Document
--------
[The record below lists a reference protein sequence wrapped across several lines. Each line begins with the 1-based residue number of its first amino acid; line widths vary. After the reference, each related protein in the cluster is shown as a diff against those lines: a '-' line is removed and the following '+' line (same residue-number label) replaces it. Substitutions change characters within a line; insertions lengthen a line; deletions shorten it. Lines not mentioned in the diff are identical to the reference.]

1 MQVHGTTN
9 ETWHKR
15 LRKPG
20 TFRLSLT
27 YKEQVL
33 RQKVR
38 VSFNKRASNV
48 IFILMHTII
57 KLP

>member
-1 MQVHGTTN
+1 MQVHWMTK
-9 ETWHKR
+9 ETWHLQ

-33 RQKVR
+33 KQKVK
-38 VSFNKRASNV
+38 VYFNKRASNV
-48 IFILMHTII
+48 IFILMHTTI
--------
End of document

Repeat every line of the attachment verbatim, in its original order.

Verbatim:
[The record below lists a reference protein sequence wrapped across several lines. Each line begins with the 1-based residue number of its first amino acid; line widths vary. After the reference, each related protein in the cluster is shown as a diff against those lines: a '-' line is removed and the following '+' line (same residue-number label) replaces it. Substitutions change characters within a line; insertions lengthen a line; deletions shorten it. Lines not mentioned in the diff are identical to the reference.]

1 MQVHGTTN
9 ETWHKR
15 LRKPG
20 TFRLSLT
27 YKEQVL
33 RQKVR
38 VSFNKRASNV
48 IFILMHTII
57 KLP

>member
-1 MQVHGTTN
+1 MQVHWMTK
-9 ETWHKR
+9 ETWHLQ

-33 RQKVR
+33 KQKVK
-38 VSFNKRASNV
+38 VYFNKRASNV
-48 IFILMHTII
+48 IFILMHTTI